Last edited by peterw_diy; 04-26-2014 at 09:04 PM.

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    Update - borrowing an Xtracylce from a friend this week, though I fear it's the small size, too.

    Peter - overaggressive IP enforcement is one of my hot button issues, too, so that makes me sad. Also, I couldn't get the Yuba kickstand down while I was on the bike - am I missing something, or is this just the way it is? I also do not want to roundhouse kick my children (Because I am Chuck Norris and they would land in Pennsylvania).

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    That's just the way the kickstand is. I hold both brakes while dismounting, then use a foot to pull one of the kickstand legs down, release the brakes, and pull the handlebars back. Easy.

    As for roundhousing, at least the local helmet laws mean I haven't left any visible scars the few times I've forgotten how to dismount. :-)

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    Borrowed cargo bike by thetejon, on Flickr

    So, we lucked out - some friends have two cargo bikes (his and hers - they're inspirational). She's going out of town for work for a couple days, and offered to loan us her Xtracycle Radish while she's gone. I am pumped about biking the kids to school tomorrow (even though the kids walk every day, they're also excited about getting a ride), then I'll take the bike to work, and then maybe even take the kids out for a quick ride after school.

    It's awesome how just saying, "I want to get a cargo bike to haul the kids around" generates so many offers to borrow a bike. This offer was the most appealing because it's similar to one of the bikes we're lookign at and the owner lives a few blocks from us. But I had three more offers that I didn't even take, which just speaks to how great the biking-with-kids community is around here.

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    I like the Yuba because having the rear rack area be welded as part of the frame gives the bike a very secure, solid feel while riding it while loaded. It isn't that the Xtracycle is wobbly... the Yuba just gets points for the ride quality.

    Disc brakes make a big deal. Mechanicals are fine. Battleship Stupid has 203mm, Avid BB7 brakes. They work wonderfully. You need to adjust the pads every few weeks (Assuming that you're riding it daily.). The Xtracycle Hooptie is amazing. (That is the ring that goes around the people riding in back.)

    When it comes to test riding, try to do so with some load on the bike.

    I look forward to hearing what you think.

    Pete

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    Quote Originally Posted by Dirt View Post
    ...Disc brakes make a big deal. Mechanicals are fine...
    You're making my wife very happy. How hard is it to adjust the pads?

    For the test rides at Bicycle Space, I did a lap around the block on my own, then grabbed one of my children for the second lap. Definitely a different feel to the ride, but for now the kids are so nervous that they hold on really tightly and keep their center of mass centered. Once they get comfortable I'm sure they'll start hanging over the sides and trying to kill Daddy and it'll get much more interesting.

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    Hooptie looks pretty cool, but I think Bike Friday's U-shaped bars look better: http://www.tinyhelmetsbigbikes.com/1...aul-a-day.html Do folks with Hoopties just hoist their kids in for each ride? With the Hooptie bars set "narrow", kids can't climb in or out solo if they're wearing their helmets. Both my kids love that they can climb on & off the Mundo unaided. At playgrounds my son especially will just climb down & start running for the climbing structures with his helmet still on (he doesn't have the dexterity yet to release the chin buckle, or maybe is just afraid of pinching himself).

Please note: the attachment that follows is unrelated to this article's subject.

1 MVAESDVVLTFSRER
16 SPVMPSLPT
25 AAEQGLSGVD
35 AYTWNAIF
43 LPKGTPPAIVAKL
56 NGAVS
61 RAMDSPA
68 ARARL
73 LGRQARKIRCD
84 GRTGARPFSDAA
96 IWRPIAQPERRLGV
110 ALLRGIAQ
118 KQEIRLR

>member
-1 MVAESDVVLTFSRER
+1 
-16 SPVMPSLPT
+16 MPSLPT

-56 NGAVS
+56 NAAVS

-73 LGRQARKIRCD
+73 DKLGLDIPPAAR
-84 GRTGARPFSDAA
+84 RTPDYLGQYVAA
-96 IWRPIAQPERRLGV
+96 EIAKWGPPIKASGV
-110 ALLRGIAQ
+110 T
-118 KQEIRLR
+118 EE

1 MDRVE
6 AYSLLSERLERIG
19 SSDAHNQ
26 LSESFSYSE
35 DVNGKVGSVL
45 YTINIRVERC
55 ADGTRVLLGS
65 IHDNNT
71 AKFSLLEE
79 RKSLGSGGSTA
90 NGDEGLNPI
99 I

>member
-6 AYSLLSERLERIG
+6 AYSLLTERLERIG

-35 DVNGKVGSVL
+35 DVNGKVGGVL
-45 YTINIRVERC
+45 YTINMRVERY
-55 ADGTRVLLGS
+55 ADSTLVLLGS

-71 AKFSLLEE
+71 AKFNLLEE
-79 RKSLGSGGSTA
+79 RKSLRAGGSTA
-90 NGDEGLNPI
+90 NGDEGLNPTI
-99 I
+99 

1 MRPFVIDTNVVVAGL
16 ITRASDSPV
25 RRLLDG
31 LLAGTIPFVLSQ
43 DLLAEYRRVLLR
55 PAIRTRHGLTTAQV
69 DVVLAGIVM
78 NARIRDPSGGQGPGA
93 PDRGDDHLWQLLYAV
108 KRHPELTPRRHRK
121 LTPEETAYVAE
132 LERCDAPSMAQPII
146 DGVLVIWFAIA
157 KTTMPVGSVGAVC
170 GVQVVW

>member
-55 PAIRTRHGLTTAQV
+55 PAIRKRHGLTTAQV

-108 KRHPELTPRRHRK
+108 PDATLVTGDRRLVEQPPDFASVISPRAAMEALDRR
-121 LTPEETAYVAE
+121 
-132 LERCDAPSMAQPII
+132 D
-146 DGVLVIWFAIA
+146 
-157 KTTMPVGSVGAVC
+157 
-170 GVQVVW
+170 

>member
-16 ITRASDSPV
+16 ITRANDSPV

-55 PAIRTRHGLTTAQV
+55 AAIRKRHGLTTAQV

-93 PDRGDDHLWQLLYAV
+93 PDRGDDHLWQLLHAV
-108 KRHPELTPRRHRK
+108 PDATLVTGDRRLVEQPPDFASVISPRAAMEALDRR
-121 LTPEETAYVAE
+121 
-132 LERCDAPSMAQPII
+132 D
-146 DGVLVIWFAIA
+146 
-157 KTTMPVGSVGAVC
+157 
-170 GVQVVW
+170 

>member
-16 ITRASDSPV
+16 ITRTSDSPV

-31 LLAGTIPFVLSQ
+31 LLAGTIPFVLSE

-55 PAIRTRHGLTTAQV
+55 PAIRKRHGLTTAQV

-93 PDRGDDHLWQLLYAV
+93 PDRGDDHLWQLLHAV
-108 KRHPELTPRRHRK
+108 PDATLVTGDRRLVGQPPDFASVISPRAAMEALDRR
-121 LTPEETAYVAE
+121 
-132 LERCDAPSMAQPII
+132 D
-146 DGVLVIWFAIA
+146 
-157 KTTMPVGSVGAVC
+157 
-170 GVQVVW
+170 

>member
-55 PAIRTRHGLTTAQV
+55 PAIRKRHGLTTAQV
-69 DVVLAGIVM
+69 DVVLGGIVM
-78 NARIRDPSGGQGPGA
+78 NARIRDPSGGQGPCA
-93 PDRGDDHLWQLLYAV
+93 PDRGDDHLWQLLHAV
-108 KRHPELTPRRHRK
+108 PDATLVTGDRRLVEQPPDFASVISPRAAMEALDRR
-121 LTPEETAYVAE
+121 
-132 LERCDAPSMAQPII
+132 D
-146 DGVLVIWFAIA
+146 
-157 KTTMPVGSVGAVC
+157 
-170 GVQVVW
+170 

Speaking of Hooptie: note how close the front bar is to the seat on the Radish. That's better than Yuba's Monkey Bars, at least the pre-production beta units I saw. My impression is that Xtracycle racks sit further back from the seatpost than Yuba's -- consider that even though Edgerunner's rear wheel is only 20", it's still a longer bike than the Mundo (an inch, I think). Rack setback, I think. Both are right around the max length officially allowed on MetroRail. Anyhow, the Monkey Bars problem that was demonstrated to me is that the Bars interfere with the saddle at specific saddle heights, as the front bar of the Monkey Bars is pretty close to the seatpost.

    Longtails are awesome. Over the last few days I've brought out the Burley trailer again (5 mile ride with 3yo in chilly morning weather -- I wanted the windscreen to keep him happy) and the Trail-a-Bike (6yo wanted to pedal). Once you're accustomed to just having the kids strap on helmets and climb on the rear rack, the little routines of hitching trailing contraptions to singles seems even more annoying than it already was. And the Mundo with both kids is far easier to ride than the single with my 6yo on the Trail-a-Bike. It's crazy how much lateral instability the Trail-a-Bike introduces to my all-rounder. I need to figure out a good bike-towing setup so that I can counter Trail-a-Bike requests with suggestions that we take her two-wheeler and tow it when she tires or on busy sections.

    On longer rides I think I'd like Hooptie-style bars, as a safeguard for sleepy kids. I wish the rails weren't so permanent, that there was something simpler like the 2x4 sockets that most pickup trucks have around their beds, something that would make it easy to add rails if a kid was getting sleepy, but leave the rails stashed until then. I'm sure I could rig something with my meager carpentry skills, but someone with aluminum welding skills could do much better...

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    KLizotte's Avatar
    KLizotte is offline I really need to log off the internet and go for a ride.
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    jrenaut,

    Feel free to come by my place any morning you choose to give me a ride into work. If I can take my pillow for a snooze in then bonus points!!! Surely you need to test out all kinds of riders before making this important investment.

    Just trying to be helpful.

    K.